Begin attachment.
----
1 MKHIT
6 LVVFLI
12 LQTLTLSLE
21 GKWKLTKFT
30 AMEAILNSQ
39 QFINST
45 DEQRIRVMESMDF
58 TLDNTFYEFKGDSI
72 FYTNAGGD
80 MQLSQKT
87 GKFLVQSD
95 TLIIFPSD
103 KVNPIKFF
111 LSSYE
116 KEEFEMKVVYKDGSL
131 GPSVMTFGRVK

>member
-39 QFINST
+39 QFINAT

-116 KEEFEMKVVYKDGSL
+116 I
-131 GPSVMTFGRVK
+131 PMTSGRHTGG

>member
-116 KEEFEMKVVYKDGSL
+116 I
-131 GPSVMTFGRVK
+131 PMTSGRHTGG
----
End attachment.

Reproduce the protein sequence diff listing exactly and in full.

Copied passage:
1 MKHIT
6 LVVFLI
12 LQTLTLSLE
21 GKWKLTKFT
30 AMEAILNSQ
39 QFINST
45 DEQRIRVMESMDF
58 TLDNTFYEFKGDSI
72 FYTNAGGD
80 MQLSQKT
87 GKFLVQSD
95 TLIIFPSD
103 KVNPIKFF
111 LSSYE
116 KEEFEMKVVYKDGSL
131 GPSVMTFGRVK

>member
-39 QFINST
+39 QFINAT

-116 KEEFEMKVVYKDGSL
+116 I
-131 GPSVMTFGRVK
+131 PMTSGRHTGG

>member
-116 KEEFEMKVVYKDGSL
+116 I
-131 GPSVMTFGRVK
+131 PMTSGRHTGG